Matt, no offence, but talk is cheap and ANYONE can write they are holier than thou.

  35. Just a heads-up for anyone viewing this in IE8…if you want the vertical scrollbar to appear on the page Matt linked to, you’ll have to view the page in Compatibility View (for the non-techies who read this blog or who don’t know what Compatibility View is, it’s the weird button that looks like a ripped piece of paper beside the address bar). I showed the link to a client today since it is newsworthy and they had this problem.

    Matt, you won’t be able to verify this to be true until after October 30 due to your little challenge thing, so you’ll just have to take my word for it…or you could cave in and go to the dark side. MS has cookies (they even have a folder for them!)

  36. Sorry…the “this” in IE8 is the FTC.gov site, not Matt’s blog. I had that in there originally, but I typed over it by accident. My bad.

  37. That’s why i liked this blog… You don’t need any money or gifts, you own a stock from Google anyway.

  38. Matt, I’m afraid that your endorsement of the FTC’s actions regarding bloggers is . . . well, misplaced.

    I’ve written my opinion on this, and while I hesitate to post a link here of all places (ie, PLEASE don’t “nofollow” me), I think you might like to check out what I’ve said on the subject, and think about my background vis a vis the way I’ve come to my conclusions. The short of it, by the way, is that it’s a) not enforceable and b) it’s a government agency making rules that do less to address the issue than existing corporate rules already address better.

    Does that leave the sad reality that bloggers are (often) not corporate-controlled and therefore not falling under these rules? Yes, of course. But to that I simply throw out: “let’s allow people to be responsible for their own actions”. Do you REALLY want the government getting into the regulate free speech” business? My guess is no.

    Anyway, here’s that link: http://answerguy.com/2009/10/06/fcc-regulates-blogs-business-change-11000/

    Thanks,

    Jeff Yablon
    President & CEO

  39. Should this not cover politician to if it does great but i think the people who need to ware racing endorsement stickers is politicians as said so well by my favorite late comedian George Carlin.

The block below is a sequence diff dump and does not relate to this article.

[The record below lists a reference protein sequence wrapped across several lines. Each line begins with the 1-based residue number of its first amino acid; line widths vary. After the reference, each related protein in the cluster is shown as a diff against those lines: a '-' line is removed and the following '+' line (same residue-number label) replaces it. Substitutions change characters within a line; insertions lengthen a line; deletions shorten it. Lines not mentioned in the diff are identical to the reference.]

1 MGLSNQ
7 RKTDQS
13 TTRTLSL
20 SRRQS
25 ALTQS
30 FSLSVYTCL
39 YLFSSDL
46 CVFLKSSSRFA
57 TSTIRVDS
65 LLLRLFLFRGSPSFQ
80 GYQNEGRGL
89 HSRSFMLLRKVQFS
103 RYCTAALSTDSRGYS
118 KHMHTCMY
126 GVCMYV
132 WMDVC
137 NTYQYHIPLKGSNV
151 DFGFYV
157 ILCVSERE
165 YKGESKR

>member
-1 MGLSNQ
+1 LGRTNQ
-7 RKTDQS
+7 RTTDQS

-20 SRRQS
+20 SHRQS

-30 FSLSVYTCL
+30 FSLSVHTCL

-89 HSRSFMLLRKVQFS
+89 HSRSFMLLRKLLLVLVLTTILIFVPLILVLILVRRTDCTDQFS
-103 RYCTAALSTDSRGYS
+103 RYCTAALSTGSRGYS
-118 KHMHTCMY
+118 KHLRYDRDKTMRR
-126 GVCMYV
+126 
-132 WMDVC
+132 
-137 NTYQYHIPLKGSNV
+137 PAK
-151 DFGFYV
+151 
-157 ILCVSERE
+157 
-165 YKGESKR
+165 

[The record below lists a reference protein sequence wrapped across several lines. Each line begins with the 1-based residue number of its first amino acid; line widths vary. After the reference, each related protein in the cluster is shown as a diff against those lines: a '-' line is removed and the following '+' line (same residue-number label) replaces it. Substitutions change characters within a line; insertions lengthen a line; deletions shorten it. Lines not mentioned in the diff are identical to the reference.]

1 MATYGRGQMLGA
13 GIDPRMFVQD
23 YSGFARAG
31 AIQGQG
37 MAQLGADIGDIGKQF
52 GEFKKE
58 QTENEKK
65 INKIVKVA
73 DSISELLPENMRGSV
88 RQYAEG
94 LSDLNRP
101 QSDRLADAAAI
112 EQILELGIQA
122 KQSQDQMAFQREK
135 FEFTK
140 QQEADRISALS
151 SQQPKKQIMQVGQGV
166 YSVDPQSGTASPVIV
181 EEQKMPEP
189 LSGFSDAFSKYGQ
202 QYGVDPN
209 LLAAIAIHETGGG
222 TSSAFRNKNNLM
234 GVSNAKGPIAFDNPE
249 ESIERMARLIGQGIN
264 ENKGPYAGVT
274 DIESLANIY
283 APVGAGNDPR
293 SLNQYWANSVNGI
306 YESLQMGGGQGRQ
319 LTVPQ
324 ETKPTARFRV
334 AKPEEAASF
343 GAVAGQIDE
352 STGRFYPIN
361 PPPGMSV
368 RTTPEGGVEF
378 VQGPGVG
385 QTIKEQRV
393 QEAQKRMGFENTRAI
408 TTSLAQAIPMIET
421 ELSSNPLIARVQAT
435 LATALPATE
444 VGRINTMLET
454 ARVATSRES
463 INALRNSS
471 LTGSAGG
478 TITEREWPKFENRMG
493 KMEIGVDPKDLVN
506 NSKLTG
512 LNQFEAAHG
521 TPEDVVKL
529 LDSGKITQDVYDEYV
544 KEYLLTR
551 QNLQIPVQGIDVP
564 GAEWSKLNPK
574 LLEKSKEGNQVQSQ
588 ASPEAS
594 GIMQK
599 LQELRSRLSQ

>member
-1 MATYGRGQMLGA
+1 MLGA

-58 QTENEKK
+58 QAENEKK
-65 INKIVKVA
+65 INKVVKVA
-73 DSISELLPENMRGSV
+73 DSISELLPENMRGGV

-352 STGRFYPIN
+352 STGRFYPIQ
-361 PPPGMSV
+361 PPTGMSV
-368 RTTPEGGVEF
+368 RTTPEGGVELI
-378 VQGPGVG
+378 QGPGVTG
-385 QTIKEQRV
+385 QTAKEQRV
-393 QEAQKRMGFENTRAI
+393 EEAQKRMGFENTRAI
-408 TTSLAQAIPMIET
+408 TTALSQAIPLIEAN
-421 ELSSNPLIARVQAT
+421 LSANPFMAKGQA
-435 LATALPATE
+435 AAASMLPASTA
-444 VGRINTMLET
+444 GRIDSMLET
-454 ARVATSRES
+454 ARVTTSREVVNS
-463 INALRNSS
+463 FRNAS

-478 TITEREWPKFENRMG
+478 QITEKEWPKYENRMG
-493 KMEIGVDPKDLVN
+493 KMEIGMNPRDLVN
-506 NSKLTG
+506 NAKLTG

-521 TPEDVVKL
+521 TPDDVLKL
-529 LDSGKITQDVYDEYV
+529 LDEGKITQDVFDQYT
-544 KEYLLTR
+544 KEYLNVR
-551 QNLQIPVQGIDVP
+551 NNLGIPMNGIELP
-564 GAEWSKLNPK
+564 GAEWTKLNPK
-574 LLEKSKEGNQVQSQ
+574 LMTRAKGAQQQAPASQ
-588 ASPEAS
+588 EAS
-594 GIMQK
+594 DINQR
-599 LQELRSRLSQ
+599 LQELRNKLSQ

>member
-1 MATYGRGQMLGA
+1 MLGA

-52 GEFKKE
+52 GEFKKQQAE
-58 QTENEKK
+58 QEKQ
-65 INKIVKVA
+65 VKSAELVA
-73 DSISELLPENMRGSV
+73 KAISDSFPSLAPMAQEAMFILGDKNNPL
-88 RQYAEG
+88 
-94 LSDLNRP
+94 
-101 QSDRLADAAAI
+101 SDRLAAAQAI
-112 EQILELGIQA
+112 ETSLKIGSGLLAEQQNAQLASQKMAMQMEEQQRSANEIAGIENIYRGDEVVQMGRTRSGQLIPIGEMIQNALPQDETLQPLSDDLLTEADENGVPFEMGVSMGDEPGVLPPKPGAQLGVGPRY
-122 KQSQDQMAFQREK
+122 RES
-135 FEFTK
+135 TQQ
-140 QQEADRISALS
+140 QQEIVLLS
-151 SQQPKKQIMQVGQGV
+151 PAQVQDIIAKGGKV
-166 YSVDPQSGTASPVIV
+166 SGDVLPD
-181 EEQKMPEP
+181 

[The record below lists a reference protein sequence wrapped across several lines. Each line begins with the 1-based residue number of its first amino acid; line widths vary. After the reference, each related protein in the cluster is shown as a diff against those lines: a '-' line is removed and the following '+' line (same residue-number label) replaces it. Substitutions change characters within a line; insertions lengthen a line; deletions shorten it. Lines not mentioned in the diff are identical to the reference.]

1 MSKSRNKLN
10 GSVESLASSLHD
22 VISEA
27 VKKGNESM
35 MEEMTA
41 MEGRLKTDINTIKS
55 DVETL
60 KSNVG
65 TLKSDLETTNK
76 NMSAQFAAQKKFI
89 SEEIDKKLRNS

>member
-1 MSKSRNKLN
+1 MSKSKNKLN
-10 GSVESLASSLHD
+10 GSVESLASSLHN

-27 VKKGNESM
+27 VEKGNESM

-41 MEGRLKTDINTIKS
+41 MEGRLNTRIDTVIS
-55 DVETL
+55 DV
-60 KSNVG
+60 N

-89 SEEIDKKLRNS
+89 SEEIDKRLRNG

Where is the outrage from our great community about this injustice?

  40. Matt, I think in the context of your personal disclosure it would also be worth pointing people at Google’s general Code of Conduct for employees and board members:

    http://investor.google.com/conduct.html

    It’s great that this is made public and that each and every Google employee and board member can be held accountable to it.

  41. Nicole

    Matt, we’ve been debating this issue in the office this week. We have, in the past, contacted bloggers and inquired about having the blogger post content we provide on their blog. In some cases, the blogger requires payment. A small number provide a disclaimer to the effect of “Miss X from Company Y contacted me and asked that I share the following info with you. The content below is not necessarily endorsed by me” etc. etc. But, some do not, and our content is posted, without any disclaimer or indication that we paid the blogger to post our content [and yes, there are hyperlinks within the content to our website]. My question is: if a blogger posts content that includes links to our website, does this constitute as an “endorsement” of our website? If so, then this blogger COULD be penalized under the revised FTC endorsement regs, right? We’re just trying to understand how these regulations could impact our practices.